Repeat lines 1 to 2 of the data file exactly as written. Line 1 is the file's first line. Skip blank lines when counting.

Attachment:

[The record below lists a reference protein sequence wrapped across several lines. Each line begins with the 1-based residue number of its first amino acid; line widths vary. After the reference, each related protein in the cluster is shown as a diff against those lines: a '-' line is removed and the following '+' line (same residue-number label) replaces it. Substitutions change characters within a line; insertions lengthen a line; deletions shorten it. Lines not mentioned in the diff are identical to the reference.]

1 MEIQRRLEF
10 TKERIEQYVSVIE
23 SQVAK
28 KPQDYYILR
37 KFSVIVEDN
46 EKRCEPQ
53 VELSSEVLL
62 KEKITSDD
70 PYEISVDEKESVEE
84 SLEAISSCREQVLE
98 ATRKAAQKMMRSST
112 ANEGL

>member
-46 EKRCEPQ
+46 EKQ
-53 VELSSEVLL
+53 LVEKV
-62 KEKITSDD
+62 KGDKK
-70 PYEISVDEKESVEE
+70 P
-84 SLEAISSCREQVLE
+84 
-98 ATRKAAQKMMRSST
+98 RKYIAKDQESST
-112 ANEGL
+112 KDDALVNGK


[The record below lists a reference protein sequence wrapped across several lines. Each line begins with the 1-based residue number of its first amino acid; line widths vary. After the reference, each related protein in the cluster is shown as a diff against those lines: a '-' line is removed and the following '+' line (same residue-number label) replaces it. Substitutions change characters within a line; insertions lengthen a line; deletions shorten it. Lines not mentioned in the diff are identical to the reference.]

1 MEIQRRLEF